The massive paramilitary-type police presence along with snipers at the recent Tory (this word derived from Gaelic “Toraigh” as in “bandit”) conference bearing testimony to this and these parasites’s dim recognition that they are skating on very thin ice whilst sociopathically addicted to pressing ahead with their plans to return England to socio-political mediaevalism with fringe Celtic bantustans to plunder and exert lebensraum over via the assistance of certain indigenous client Unionist auxiliaries.

    However, it would seem to be the case that their so-called realpolitik is unravelling irretrievably and fast amongst the blue-woad-painted barbarians of the land to the north which must not be named where tectonic shifts in the political plates have occurred, and the ground continues to tremble before the shudders of the next Holyrood elections along with the local government ones.

    I believe we “woad-daubed” citizen Sans Culottes of Caledonia will democratically break the back of this current, poisonous, anti-democratic paradigm and point the way forward to our brethren not only in Albion, but elsewhere in these isles.

    Hence, the stench of fear beneath the arrogant babble and onslaught via “Great British” drivel of the Unionist elites and their vacuous chatteratti.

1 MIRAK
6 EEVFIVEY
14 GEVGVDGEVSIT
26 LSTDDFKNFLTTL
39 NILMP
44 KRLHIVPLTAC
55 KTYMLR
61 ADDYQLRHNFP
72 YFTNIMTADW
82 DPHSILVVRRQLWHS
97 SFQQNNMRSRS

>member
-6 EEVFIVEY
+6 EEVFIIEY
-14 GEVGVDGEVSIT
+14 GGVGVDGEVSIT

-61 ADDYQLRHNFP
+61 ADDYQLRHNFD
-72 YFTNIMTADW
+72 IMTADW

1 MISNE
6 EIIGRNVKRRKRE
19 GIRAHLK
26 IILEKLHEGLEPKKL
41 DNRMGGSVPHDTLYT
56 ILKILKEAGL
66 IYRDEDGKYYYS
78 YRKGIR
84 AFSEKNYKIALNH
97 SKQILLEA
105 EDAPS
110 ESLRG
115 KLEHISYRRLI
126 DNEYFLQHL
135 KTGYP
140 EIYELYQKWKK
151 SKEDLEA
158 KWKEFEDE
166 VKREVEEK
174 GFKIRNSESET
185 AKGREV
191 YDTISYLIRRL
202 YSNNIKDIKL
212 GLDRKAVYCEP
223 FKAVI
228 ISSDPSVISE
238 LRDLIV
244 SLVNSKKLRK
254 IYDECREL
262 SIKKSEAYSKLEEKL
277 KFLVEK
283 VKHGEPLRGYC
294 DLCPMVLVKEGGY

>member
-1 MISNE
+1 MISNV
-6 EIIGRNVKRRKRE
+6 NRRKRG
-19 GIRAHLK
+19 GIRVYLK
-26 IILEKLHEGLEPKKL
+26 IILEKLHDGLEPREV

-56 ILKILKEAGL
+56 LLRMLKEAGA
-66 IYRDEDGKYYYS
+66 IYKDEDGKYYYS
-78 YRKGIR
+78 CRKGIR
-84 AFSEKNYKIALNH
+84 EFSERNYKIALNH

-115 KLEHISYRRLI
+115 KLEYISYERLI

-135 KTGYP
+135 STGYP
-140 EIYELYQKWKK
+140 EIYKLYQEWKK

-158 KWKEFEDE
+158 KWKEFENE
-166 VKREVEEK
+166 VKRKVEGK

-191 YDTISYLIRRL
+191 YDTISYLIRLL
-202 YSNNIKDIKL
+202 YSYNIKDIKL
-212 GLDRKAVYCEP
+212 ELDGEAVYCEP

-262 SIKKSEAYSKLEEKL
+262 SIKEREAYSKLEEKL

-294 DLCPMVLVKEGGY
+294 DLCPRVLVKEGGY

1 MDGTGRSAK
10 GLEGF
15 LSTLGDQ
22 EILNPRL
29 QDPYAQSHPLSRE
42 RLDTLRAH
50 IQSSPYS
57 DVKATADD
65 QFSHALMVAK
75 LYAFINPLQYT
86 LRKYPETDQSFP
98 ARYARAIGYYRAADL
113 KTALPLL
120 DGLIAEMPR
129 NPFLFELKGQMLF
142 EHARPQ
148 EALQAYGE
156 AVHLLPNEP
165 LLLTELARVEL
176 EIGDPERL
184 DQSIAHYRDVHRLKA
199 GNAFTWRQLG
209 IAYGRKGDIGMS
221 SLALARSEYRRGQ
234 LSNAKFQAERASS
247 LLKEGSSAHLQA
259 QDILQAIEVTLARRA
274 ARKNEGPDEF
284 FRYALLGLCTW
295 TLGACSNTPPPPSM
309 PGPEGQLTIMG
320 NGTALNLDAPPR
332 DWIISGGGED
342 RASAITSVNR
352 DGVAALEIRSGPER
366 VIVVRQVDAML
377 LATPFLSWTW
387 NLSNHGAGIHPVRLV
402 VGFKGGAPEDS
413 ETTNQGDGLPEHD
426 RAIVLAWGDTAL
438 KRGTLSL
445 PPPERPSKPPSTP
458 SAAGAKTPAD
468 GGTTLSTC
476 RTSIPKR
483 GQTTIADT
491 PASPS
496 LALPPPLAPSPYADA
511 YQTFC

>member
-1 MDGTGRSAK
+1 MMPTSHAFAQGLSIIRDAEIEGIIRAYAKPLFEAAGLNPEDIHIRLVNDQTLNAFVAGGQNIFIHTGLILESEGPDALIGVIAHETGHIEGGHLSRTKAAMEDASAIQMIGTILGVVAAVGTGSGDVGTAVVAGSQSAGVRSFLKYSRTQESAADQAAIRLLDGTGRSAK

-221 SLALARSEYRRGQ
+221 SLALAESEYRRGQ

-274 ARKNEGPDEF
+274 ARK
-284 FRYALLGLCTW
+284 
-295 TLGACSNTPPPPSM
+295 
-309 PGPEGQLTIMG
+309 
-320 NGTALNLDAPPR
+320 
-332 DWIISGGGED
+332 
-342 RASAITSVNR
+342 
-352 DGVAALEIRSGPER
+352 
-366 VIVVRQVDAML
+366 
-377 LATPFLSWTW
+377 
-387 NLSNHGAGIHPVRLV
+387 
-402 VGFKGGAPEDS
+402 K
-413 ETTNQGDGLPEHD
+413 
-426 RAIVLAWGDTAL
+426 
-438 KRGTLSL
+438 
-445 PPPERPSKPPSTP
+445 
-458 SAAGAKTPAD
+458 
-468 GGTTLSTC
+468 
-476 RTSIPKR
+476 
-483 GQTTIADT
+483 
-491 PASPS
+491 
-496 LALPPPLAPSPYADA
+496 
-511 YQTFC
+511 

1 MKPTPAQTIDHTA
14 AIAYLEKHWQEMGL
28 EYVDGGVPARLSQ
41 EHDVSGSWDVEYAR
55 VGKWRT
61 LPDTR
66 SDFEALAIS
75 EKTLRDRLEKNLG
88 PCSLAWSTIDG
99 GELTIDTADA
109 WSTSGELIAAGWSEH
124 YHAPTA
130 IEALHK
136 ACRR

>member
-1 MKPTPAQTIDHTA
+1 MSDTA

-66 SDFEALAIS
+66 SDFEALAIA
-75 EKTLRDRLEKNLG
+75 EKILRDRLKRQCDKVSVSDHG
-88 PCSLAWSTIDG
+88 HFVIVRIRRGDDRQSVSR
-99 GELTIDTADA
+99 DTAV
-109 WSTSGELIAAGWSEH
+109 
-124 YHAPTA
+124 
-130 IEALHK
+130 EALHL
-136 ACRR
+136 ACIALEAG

2. hektorsmum says:

    daibhidhdeux,

    I too see a whiff of the circumstances which led to the French Revolution, an arrogant aristocracy who would not contribute to the State, the milking of the emergent Middle Class, the poverty of the peasants is never the real reason for revolution but harm the educated Middle and you will have had your chips.

    The Russian Revolution did what the French one did, used the peasants as soldiers but Lenin was a Doctor and all who stood round him were also Middle Class. We need to get them onside to see a revolution here, and knowing the Tories once they get the bit between their teeth they will not be able to stop themselves giving them cause.
    Another excellent post, Grouse Beater. I always learn something here.

  3. daibhidhdeux says:

    Thank you hektorsmum for the additional illuminating points, and of course, the Grouse Beater, for setting the discussion in motion (again – joy of joys).

    I hesitate to blow the Scots free-thinker collective trumpet lest boasting be accused, but the level of debate and discussion on this and other pro-re-independence sites knocks the Unionists into an auld, fraying, Battle of Trafalgar cocked and cliched hat.

    Aye kindest
    David

  4. daibhidhdeux says: